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When is annealing needed?

Discussion in 'Handloading and Reloading' started by gamestalker, Sep 27, 2011.

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  1. gamestalker

    gamestalker member

    Sep 10, 2008
    SW Arizona
    I understand the reason why some anneal but what I am not clear about is what causes necks to become weak to the point they split, or neck tension issues?

    Based on what I reload, and how I've been doing it for many moons, I've never experienced any problems that annealing would address. Examples with .270 win., 30-06, 7mm RM cases. My common load is with large or maximum charges of slow burning powders. These high pressure loads never created case failure any where near the neck. 99.99% of case failures have been just above the case head, where it will begin to separate, but not until after at least 12-15 reloadings for belted magnums, and even more with the non belted cases. I neck, bump shoulder's when necessary, and keep all brass at precisely the same length. Nothing special or different than what most do.

    So are .223 cases more prone to neck failure than larger bottle neck cartridges, thus the primary need for annealing? I had one case for .270 win. that separated in the middle of the shoulder a long time ago, but I found the cause was from accidentally groving it when I was using the Wilson ream and chamfer tool. That is the only time I can ever remember a case that didn't expire just above the head, and it was my error during case preparation that caused it.

    I tried annealing back in the early days, but since it didn't change anything, I discontinued it.
  2. Funshooter45

    Funshooter45 Member

    Dec 9, 2010
    Similar to you, I have not had any significant issues with case necks splitting. I have had 4 case necks split out of 300 270 WSM cases the second time I loaded them, but none at all since then. None at all in my 243, 7 mm mag, 308, 22-250, or 325 WSM.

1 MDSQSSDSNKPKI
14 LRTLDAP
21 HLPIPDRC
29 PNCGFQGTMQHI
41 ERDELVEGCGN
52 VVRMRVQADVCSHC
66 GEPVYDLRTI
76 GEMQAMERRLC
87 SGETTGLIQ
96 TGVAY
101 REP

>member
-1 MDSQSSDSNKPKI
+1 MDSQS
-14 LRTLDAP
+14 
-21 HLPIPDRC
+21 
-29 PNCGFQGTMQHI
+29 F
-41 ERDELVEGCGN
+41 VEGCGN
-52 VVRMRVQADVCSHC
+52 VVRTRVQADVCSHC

About the only bad thing that happens is some of my Federal brass in 270 WSM have had the primer pocket expand to a point where CCI primers are too loose. So then I substitute Wolf LRM primers and shoot them a couple more times. No other brands do that and no other cartriges do that on me.
  3. cfullgraf

    cfullgraf Member

    Oct 19, 2010
    East TN
    As the case expands under firing, then contracts under resizing, the brass is worked and becomes brittle over time. Once it reaches a certain point, it will fail.

    Generally, I do not have case split issues with most of my rifle cartridges. I get a few here and there but the cases are usually discarded for other reasons before I get splitting issues. This includes 223 Remington, 30-06, and 308 Winchester.

    I have a rifle chambered in an obsolete cartridge, 6.5x54 Kurz Mauser, that I have to re-form cases for. I do have some case splitting issues with it from the reforming process particularly if I use fired cases or have to do excessive reforming. I have lots of option for a base case. some work better than others.

    I have never had much success annealing cases but I tended to do it on the cheap. So, I don't bother any more. There are some good processes out there but most required some home made equipment that to me is more effort to build than is worth while. Hornady has recently come out with an annealing kit that is mostly, I think, a temperature sensitive paste to tell you when the case is hot enough.

    Some folks do alot of annealing of their cases with good success.
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